The recently concluded fourth season of the successful British series The Durrell put the Greek island in the spotlight once more, whose historic centre was declared a World Heritage Site by Unesco in 2007.
Yanet Llanes Alemán
The televised programme about the idyllic island life of writer and naturalist Gerald Durrell has made Corfu an even more popular holiday destination and impacted its real estate market in recent years.
Agents told the Financial Times that villa prices increased by up to 20 percent and spoke of a ‘tourist spring’, with record numbers of foreign visitors in the country; more than 33 million compared to 26 million in 2015.
Tourism, the so-called non-smoking industry, is one of the main drivers of Greece’s economy and accounts for eight percent of the Gross Domestic Product of this European nation, which is still emerging from a financial crisis after overcoming its third and last international rescue in August.
The show is based on the autobiographical Corfu Trilogy by British writer Gerard Durrell, and follows the family’s story – a widow and her four children who start from scratch in an abandoned house on the shores of the Ionian Sea, the programme’s undisputed visual hook. According to the newspaper, buyers are following in the footsteps of the Durrells, such as Anglo-Dutch couple Saskia Bosch and Mark Hendriksen, who were attracted by ‘The taste of village life surrounded by locals’ and decided to restore dilapidated residences to be converted into guest houses.
Another couple built a property in the style of the old mansions in Corfu, the second largest of the Ionian Islands.
In the series, the writer Gerald Durrell’s observations as a precocious naturalist coexist with the descriptions of his family’s life and the cultural shock that came with fleeing interwar England (1935-1939) and taking refuge in the Mediterranean.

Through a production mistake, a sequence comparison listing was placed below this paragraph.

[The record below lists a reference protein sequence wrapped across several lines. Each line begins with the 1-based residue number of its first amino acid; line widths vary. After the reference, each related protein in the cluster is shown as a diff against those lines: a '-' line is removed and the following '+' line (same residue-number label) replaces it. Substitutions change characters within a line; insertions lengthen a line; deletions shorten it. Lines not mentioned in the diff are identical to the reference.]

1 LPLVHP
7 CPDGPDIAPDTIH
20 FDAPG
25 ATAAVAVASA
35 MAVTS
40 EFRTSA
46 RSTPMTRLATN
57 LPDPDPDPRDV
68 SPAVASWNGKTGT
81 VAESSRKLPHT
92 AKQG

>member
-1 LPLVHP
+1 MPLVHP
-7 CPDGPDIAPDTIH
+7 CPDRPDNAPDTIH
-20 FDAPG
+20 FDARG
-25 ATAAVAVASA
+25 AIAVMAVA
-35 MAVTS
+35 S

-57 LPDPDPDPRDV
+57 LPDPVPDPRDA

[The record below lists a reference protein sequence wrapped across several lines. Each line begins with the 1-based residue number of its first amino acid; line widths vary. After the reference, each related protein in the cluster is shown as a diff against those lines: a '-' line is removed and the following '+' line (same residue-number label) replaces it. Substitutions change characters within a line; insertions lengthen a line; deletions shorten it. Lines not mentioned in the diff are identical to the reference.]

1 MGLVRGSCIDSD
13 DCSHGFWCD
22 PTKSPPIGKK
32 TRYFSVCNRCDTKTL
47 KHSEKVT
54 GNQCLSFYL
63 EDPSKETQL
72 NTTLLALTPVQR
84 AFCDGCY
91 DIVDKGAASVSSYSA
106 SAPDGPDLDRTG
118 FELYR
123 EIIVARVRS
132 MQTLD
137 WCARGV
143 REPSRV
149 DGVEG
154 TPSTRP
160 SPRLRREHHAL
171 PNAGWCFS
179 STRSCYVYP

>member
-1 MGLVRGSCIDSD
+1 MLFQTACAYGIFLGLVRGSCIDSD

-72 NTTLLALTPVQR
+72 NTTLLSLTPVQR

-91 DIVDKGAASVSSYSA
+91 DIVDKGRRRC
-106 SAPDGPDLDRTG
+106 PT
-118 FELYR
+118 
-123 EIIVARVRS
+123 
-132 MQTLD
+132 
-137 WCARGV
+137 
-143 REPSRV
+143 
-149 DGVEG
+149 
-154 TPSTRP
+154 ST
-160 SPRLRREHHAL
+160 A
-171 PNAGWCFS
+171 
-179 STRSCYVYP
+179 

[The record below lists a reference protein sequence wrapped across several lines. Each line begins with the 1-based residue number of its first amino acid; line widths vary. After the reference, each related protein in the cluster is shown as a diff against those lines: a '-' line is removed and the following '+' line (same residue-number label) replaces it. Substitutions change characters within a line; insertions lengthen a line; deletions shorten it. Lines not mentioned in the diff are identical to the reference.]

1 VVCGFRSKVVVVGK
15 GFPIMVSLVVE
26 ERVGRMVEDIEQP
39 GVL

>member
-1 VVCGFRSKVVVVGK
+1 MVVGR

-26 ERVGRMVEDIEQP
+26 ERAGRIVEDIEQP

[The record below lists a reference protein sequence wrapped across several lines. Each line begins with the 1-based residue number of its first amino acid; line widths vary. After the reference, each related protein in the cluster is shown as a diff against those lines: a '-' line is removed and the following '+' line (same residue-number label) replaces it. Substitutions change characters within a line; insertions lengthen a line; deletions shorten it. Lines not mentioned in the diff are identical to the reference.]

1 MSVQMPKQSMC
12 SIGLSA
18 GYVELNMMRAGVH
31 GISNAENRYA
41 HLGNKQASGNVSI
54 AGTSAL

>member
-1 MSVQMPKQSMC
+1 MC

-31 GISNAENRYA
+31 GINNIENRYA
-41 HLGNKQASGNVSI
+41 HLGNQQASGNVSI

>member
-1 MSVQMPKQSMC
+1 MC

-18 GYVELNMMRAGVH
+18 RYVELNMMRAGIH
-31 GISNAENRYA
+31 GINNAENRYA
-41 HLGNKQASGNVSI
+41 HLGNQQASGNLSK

Louisa (Keeley Hawes, also protagonist of the series Bodyguard) had to numb her sorrows, pack the suitcases and say goodbye to their homeland to combat the financial difficulties facing her family after the death of her husband.
She decided to settle in Corfu, with Gerry (the youngest of the clan, an animal fanatic played by Milo Parker), Larry (the eldest, a writer and dreamer, played by Josh O’Connor), Leslie (a charismatic rebel, played by Callum Woodhouse) and Margo, the adolescent who tends to fall in love on a regular basis (Daisy Waterstone).
Released in 2016 on the ITV network, the comedy drama had a great impact in the UK, with four Bafta nominations and over 6.9 million followers.
The old Corfu
The island is related to the history of the country since the beginning of Greek mythology. Located off the coast of Albania and Greece, the old city of Corfu occupies a strategic position at the entrance of the Adriatic Sea.
It has archaeological vestiges dating from the 8th century BC, as well as three fortifications designed by Venetian engineers.
The engineers for four centuries served to defend the interests of the maritime trade of the Republic of Venice against the Ottoman Empire.
The buildings of the city are mostly neoclassical, with some dating from Venetian rule and others from later times.
According to the United Nations Educational, Scientific and Cultural Organisation (Unesco), the integrity and authenticity of the old Corfu make it an exceptional example of a fortified port city of universal value. (PL)
(Translated by Lucy Gadhorn)